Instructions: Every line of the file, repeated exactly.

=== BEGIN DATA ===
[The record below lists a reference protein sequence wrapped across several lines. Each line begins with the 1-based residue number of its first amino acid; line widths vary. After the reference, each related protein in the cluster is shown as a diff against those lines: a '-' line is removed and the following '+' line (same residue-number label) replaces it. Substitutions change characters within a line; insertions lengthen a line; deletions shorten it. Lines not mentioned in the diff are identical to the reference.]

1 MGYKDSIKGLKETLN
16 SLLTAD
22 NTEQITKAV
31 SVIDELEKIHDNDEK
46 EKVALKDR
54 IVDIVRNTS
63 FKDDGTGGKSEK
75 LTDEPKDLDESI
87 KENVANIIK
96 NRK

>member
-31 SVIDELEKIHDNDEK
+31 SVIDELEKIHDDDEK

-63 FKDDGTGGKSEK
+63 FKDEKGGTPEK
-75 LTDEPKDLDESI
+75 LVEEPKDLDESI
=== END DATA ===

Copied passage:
[The record below lists a reference protein sequence wrapped across several lines. Each line begins with the 1-based residue number of its first amino acid; line widths vary. After the reference, each related protein in the cluster is shown as a diff against those lines: a '-' line is removed and the following '+' line (same residue-number label) replaces it. Substitutions change characters within a line; insertions lengthen a line; deletions shorten it. Lines not mentioned in the diff are identical to the reference.]

1 MGYKDSIKGLKETLN
16 SLLTAD
22 NTEQITKAV
31 SVIDELEKIHDNDEK
46 EKVALKDR
54 IVDIVRNTS
63 FKDDGTGGKSEK
75 LTDEPKDLDESI
87 KENVANIIK
96 NRK

>member
-31 SVIDELEKIHDNDEK
+31 SVIDELEKIHDDDEK

-63 FKDDGTGGKSEK
+63 FKDEKGGTPEK
-75 LTDEPKDLDESI
+75 LVEEPKDLDESI